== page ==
Pieta Woolley, Globe & Mail, Jul. 16 2012
When Mark Biagi left Nova Scotia 15 years ago, he scoured British Columbia for a town that fit his requirement: no incineration.
Concerned about his family’s many cancers, the marine biologist fought the incinerator built to clean up the toxic Sydney Tar Ponds – for which he said he received several death threats. So Powell River, a quiet, oceanfront city of 12,000 north of Vancouver, attracted him.
Now the owner of an established environmental consultancy, Mr. Biagi is back in the fray. This spring, representatives from solid waste giants Wheelabrator Technologies Inc. and Urbaser visited Powell River several times, pitching city leaders on a plan to build a waste-to-energy facility near the site of the paper mill, at the foot of a residential neighbourhood. It would burn up to 1,500 tonnes of Metro Vancouver’s waste per day. The meetings were part of a 90-day “market-sounding survey” initiated by Metro Vancouver, in advance of an expected waste-management call for proposals later this year.
“This is déjà vu from Nova Scotia,” Mr. Biagi said. “It’s the same baloney here. The selling techniques are the same because they work. They go to an economically depressed town, and promise them the moon and the stars. Then, once the facility is built, it’s impossible to get them out.” But unlike the 15-or-so other municipalities considering absorbing Metro Vancouver’s waste, the Powell River government may have no say over the plan.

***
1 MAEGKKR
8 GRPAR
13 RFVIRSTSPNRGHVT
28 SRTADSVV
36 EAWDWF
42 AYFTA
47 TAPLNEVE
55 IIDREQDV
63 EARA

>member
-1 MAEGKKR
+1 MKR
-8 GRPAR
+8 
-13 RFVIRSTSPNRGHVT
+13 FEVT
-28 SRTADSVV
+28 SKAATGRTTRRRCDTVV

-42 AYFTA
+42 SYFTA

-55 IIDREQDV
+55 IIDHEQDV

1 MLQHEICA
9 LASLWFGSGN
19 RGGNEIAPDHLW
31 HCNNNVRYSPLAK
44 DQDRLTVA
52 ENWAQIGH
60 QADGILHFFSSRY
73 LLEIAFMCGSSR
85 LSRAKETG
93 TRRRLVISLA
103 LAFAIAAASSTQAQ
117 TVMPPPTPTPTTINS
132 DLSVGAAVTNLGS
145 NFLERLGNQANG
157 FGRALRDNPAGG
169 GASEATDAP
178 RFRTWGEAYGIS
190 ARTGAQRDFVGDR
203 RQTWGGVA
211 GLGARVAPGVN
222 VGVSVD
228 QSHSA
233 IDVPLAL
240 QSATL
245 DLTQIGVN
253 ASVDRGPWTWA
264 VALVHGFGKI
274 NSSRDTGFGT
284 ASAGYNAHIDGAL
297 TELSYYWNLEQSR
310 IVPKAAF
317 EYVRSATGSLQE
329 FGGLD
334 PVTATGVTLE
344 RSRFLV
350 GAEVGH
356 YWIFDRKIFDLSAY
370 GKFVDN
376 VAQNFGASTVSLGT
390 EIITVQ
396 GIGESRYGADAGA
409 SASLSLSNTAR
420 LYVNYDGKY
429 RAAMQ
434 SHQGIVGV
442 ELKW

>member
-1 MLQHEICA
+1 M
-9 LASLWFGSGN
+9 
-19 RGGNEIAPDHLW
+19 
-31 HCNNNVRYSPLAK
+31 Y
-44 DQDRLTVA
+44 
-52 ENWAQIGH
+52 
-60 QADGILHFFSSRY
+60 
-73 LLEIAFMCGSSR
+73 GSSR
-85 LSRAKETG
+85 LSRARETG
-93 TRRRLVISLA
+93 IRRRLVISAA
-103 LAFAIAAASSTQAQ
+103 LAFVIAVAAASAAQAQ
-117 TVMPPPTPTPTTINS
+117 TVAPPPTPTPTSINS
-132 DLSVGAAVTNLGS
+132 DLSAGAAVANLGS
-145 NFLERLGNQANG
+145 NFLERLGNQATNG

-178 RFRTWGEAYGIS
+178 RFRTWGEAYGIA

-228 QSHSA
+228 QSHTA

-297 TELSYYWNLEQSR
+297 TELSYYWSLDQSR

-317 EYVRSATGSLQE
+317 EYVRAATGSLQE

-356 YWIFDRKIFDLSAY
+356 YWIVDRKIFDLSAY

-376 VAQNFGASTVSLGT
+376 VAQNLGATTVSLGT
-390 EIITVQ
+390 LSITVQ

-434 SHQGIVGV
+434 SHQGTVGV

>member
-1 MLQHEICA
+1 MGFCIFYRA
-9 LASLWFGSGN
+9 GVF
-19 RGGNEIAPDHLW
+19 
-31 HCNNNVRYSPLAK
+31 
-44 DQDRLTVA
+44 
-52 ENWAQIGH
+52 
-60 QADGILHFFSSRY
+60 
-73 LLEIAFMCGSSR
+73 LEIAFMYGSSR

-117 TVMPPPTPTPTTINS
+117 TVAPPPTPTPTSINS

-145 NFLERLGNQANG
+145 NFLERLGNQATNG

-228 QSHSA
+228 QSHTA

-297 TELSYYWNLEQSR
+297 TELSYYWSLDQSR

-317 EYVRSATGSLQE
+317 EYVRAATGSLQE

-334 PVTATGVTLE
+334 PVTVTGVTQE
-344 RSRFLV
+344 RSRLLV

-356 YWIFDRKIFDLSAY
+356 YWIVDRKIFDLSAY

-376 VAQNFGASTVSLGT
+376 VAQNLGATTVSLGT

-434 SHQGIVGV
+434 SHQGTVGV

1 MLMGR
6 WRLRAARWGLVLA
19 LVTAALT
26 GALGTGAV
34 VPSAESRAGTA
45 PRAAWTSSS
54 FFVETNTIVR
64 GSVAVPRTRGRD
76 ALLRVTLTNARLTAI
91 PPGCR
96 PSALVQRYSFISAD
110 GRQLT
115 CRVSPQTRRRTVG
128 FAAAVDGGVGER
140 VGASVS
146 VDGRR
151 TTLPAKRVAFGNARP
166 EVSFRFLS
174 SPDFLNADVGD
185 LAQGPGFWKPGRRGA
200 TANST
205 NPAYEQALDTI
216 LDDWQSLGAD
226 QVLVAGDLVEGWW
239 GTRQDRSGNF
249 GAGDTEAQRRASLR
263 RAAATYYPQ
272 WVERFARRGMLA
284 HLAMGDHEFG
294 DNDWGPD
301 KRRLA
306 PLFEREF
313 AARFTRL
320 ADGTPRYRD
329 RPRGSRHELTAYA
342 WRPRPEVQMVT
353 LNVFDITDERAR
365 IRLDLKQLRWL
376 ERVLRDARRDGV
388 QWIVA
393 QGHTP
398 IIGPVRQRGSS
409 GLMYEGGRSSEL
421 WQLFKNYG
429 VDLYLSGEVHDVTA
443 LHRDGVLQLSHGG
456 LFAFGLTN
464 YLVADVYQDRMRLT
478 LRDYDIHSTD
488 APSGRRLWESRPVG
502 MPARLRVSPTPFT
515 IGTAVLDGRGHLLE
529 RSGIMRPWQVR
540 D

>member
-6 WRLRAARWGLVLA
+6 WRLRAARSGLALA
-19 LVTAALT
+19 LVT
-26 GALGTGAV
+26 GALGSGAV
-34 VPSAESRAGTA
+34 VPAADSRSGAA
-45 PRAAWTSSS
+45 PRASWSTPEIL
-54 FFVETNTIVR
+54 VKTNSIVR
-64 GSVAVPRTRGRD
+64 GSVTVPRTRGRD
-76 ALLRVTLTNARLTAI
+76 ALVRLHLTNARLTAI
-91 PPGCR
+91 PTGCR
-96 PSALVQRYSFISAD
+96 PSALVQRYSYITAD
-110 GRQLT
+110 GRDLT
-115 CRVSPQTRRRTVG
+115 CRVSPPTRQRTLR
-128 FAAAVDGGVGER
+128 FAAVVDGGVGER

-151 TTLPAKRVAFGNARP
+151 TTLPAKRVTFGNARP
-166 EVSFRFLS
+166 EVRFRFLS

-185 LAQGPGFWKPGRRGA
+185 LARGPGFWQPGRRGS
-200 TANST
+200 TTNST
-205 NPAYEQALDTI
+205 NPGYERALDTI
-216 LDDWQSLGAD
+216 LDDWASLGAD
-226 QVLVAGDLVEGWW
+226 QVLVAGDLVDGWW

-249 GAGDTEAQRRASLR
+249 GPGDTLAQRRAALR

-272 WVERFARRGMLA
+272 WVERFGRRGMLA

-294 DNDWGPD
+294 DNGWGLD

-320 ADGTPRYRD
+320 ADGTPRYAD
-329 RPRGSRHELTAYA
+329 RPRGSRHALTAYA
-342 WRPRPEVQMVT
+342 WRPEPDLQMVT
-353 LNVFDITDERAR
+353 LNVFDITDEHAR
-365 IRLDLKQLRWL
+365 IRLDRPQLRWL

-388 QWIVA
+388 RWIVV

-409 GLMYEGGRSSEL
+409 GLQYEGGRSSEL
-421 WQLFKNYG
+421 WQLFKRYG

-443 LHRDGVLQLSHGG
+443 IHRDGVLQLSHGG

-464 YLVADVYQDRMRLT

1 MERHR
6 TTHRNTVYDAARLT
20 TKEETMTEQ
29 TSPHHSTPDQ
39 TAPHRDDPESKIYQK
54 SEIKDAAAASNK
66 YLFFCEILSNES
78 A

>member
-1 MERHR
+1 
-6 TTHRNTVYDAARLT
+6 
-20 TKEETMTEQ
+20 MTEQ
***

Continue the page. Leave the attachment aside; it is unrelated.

Powell River was once home to the world’s largest newsprint mill, now known as Catalyst Paper.
In 1954, when Powell River incorporated, the city’s charter included a provision that kept council from controlling the mill. Section 21 reads, “No by-law or other law or regulation of the Council [shall restrict commercial activity] or … fumes, gas, vapour, smoke, dust, cinders, vibration, electricity, noise, or explosion,” on Catalyst’s property.
Today, that provision means that Wheelabrator and Urbaser could barge garbage 136 kilometres up Howe Sound, past the bulk of the sea-facing community, and build a plant on Catalyst’s lands, without a locally elected body standing in its way (although federal rules still apply).
Mayor Dave Formosa is aware of Section 21; as a city councillor several years ago, he tried to have it removed, but failed. He’s open to listening to the waste-to-energy proposal, which includes up to 70 permanent jobs, and he’s certainly aware of the need to diversify Powell River’s economy.
The mill once employed 2,700 people, and the smell of pulp permeated the region. Now, just 410 citizens work there, but the air smells fresh. In town, more and more people are telecommuting to Vancouver and beyond.
“On one side, we’ve got Wheelabrator telling us this is scientifically sound,” Mr. Formosa said. “Opponents are telling us this will kill every baby. So we’ve asked the local doctors’ association to look into this, and report back what they think.”
Due to Section 21, city council likely won’t have to vote, if Metro Vancouver short-lists the Powell River plan. However, public support is important to the project, according to Wheelabrator’s senior manager of business development, Mark Schwartz.
“All stars align in Powell River,” Mr. Schwartz said. “Our goal is to ramp up our community outreach efforts.”
In the meantime, Mr. Biagi plans to fight, first through a legal battle to get Section 21 overturned, then to take on the facility directly.